Published: 05/18/18
Editorial: Bondi holds drug industry accountable for Florida opioid crisis

Editorial: Bondi holds drug industry accountable for Florida opioid crisis

Florida Attorney General Pam Bondi’s lawsuit against the nation’s largest drug makers and distributors marks a moment of awakening in the state’s battle to recover from the opioid crisis. In blunt, forceful language, Bondi accuses these companies of ...
Published: 05/18/18
Editorial: A sweet note for the Florida Orchestra’s violin program for at-risk kids

Editorial: A sweet note for the Florida Orchestra’s violin program for at-risk kids

This is music to the ears. Members of the Florida Orchestra will introduce at-risk students to the violin this summer at some Hillsborough recreation centers. For free.An $80,000 grant to the University Area Community Development Corp. will pay for s...
Published: 05/17/18
Updated: 05/18/18
Trump backs off China tariff threat as China pumps money into a Trump family project

Trump backs off China tariff threat as China pumps money into a Trump family project

In barely six weeks, President Donald Trump has gone from threatening to impose $150 billion in tariffs on Chinese goods to extending a lifeline to ZTE, a Chinese cell phone company that violated U.S. sanctions by doing business with Iran and North K...
Published: 05/17/18
Editorial: Activism as seniors helps put Hillsborough graduates on the right path

Editorial: Activism as seniors helps put Hillsborough graduates on the right path

Lots of teenagers are walking together this week in Hillsborough County, a practice they’ve grown accustomed to during this remarkable school year.We can only hope they keep walking for the rest of their lives.Tens of thousands of them this week are ...
Published: 05/17/18
Editorial: Bondi holds drug industry accountable for Florida opioid crisis

Editorial: Bondi holds drug industry accountable for Florida opioid crisis

Florida Attorney General Pam Bondi’s lawsuit against the nation’s largest drug makers and distributors marks a moment of awakening in the state’s battle to recover from the opioid crisis. In blunt, forceful language, Bondi accuses these companies of ...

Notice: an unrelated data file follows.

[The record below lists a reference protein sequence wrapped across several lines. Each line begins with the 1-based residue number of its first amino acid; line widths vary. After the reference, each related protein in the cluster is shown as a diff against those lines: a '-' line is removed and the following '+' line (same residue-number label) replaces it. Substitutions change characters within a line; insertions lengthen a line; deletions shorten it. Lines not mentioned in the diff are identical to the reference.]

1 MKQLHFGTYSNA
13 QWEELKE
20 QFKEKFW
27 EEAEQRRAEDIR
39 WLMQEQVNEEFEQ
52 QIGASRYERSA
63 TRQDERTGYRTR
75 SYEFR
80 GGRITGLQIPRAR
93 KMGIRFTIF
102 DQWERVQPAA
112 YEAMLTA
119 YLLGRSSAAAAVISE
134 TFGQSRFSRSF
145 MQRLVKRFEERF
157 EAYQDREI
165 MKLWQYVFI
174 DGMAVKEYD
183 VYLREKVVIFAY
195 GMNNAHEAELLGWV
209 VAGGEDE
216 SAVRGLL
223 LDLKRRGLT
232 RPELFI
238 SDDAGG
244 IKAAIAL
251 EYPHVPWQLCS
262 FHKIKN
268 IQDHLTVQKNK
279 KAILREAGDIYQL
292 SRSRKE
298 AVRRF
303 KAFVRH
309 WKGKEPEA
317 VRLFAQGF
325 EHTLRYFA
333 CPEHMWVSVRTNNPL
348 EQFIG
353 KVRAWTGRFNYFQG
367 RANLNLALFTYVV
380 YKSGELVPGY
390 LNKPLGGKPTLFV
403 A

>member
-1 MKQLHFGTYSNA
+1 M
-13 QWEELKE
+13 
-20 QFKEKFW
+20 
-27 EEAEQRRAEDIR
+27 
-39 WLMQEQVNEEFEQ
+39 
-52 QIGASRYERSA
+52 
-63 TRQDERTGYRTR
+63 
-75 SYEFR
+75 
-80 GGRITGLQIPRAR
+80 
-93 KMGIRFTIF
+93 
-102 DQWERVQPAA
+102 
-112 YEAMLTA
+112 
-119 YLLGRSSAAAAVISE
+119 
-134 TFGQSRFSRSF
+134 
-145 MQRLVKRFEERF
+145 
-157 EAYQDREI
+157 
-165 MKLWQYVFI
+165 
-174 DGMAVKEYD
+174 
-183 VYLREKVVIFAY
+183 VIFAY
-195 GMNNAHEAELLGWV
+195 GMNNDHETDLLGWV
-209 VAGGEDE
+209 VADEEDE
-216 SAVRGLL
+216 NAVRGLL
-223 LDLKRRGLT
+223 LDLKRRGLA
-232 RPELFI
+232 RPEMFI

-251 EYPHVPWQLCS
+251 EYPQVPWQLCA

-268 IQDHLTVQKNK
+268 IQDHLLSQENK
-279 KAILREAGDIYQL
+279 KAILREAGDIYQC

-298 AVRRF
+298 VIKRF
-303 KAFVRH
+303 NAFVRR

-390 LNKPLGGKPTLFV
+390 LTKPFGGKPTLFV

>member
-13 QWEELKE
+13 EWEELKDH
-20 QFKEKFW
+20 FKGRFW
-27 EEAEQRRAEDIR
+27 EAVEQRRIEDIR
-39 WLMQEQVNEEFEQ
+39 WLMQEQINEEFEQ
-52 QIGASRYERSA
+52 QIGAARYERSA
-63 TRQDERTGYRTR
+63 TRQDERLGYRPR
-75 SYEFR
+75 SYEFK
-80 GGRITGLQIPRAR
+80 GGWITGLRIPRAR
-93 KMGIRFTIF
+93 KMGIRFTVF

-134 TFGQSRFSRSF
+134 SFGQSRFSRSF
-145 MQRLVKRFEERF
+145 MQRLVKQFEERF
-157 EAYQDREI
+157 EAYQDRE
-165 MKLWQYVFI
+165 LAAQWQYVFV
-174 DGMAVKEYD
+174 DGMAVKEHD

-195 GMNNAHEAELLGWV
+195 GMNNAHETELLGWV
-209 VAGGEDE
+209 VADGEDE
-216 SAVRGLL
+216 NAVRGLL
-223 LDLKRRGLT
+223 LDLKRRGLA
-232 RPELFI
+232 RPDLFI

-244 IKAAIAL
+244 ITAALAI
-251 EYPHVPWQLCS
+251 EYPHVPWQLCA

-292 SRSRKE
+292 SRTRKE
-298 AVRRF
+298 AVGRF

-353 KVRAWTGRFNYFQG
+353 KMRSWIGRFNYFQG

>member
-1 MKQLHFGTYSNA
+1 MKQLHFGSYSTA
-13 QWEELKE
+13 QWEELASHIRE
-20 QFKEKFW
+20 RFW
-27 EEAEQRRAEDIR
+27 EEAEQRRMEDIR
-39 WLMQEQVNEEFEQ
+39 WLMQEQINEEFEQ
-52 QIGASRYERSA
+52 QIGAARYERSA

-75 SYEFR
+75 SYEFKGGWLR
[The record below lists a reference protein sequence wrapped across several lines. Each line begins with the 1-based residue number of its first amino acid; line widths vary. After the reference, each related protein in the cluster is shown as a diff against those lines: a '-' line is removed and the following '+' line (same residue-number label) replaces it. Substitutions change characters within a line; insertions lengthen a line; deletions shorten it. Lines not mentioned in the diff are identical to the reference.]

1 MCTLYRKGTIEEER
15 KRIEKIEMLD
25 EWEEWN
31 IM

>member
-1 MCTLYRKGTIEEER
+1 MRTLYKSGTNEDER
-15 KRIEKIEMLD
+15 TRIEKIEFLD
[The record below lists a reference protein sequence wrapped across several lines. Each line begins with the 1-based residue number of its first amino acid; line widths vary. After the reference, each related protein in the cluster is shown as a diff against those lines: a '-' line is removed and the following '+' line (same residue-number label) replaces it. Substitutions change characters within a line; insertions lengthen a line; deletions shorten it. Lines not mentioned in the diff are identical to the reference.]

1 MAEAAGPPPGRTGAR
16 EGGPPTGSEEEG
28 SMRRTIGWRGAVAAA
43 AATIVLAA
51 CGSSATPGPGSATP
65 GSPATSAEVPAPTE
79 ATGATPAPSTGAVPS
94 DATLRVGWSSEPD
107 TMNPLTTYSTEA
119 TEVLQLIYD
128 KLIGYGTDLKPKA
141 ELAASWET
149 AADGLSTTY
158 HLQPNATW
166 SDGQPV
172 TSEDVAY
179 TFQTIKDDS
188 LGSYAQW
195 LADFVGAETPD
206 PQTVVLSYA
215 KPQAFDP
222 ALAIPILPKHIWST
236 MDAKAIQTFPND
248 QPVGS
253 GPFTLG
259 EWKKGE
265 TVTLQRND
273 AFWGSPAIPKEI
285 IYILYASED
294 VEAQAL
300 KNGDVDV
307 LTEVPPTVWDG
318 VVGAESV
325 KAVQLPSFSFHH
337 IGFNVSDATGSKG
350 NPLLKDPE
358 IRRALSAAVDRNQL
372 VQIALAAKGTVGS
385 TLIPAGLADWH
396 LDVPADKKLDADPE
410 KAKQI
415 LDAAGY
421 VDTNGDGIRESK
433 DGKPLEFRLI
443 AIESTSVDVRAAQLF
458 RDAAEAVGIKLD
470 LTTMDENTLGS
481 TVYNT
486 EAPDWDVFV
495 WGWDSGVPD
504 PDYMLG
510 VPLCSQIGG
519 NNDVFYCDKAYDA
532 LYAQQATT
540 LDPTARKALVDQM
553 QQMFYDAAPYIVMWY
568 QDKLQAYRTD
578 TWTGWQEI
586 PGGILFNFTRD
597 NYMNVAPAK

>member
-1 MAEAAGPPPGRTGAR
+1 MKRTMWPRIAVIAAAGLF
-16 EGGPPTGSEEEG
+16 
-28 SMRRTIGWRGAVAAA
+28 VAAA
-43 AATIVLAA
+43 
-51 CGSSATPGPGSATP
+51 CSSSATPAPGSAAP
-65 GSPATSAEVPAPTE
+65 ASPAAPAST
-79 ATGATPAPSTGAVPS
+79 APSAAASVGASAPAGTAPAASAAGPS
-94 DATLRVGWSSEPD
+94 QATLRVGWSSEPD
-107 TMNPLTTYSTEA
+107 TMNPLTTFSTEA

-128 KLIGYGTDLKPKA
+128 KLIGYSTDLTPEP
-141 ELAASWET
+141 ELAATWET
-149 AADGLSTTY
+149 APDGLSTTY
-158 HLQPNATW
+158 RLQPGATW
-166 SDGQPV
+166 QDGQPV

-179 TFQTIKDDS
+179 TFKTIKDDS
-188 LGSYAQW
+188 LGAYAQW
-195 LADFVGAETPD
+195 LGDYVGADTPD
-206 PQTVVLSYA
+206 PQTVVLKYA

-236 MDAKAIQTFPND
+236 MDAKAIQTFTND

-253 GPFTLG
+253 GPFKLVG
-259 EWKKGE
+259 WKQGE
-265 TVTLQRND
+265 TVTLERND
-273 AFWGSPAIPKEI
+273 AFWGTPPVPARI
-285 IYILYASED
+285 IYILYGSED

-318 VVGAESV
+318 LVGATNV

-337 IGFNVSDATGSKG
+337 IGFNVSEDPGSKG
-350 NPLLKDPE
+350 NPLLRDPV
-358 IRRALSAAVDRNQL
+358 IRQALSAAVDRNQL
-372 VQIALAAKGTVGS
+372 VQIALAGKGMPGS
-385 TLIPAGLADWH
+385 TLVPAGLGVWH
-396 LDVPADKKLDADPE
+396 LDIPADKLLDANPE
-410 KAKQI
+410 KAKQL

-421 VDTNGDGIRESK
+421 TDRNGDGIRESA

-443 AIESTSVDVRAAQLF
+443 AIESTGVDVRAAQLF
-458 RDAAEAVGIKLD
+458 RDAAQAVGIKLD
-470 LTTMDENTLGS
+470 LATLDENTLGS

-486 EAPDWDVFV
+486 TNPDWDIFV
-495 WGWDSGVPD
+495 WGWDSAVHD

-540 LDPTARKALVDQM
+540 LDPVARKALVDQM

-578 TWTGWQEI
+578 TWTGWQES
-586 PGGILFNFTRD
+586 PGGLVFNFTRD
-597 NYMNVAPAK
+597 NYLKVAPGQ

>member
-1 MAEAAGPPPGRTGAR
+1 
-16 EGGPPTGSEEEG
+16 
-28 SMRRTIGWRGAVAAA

Published: 05/16/18
Updated: 05/18/18
Editorial: Johns Hopkins All Children’s should be more open about mistakes

Editorial: Johns Hopkins All Children’s should be more open about mistakes

A state investigation raises even more concern about medical errors at Johns Hopkins All Children’s Hospital and the venerable St. Petersburg institution’s lack of candor to the community. Regulators have determined the hospital broke Florida law by ...
Published: 05/16/18
Updated: 05/17/18
Editorial: St. Petersburg recycling worth the effort despite cost issues

Editorial: St. Petersburg recycling worth the effort despite cost issues

St. Petersburg’s 3-year-old recycling program has reached an undesirable tipping point, with operating costs exceeding the income from selling the recyclable materials. The shift is driven by falling commodity prices and new policies in China that cu...
Published: 05/15/18
Updated: 05/18/18
Editorial: HUD’s flawed plan to raise rents on poor people

Editorial: HUD’s flawed plan to raise rents on poor people

Housing Secretary Ben Carson has a surefire way to reduce the waiting lists for public housing: Charge more to people who already live there. Hitting a family living in poverty with rent increases of $100 or more a month would force more people onto ...
Published: 05/15/18
Updated: 05/18/18
Editorial: Voters should decide whether legal sports betting comes to Florida

Editorial: Voters should decide whether legal sports betting comes to Florida

It’s a safe bet Florida will get caught up in the frenzy to legalize wagering on sports following the U.S. Supreme Court opinion this week that lifted a federal ban. Struggling horse and dog tracks would love a new line of business, and state l...
Published: 05/15/18
Updated: 05/16/18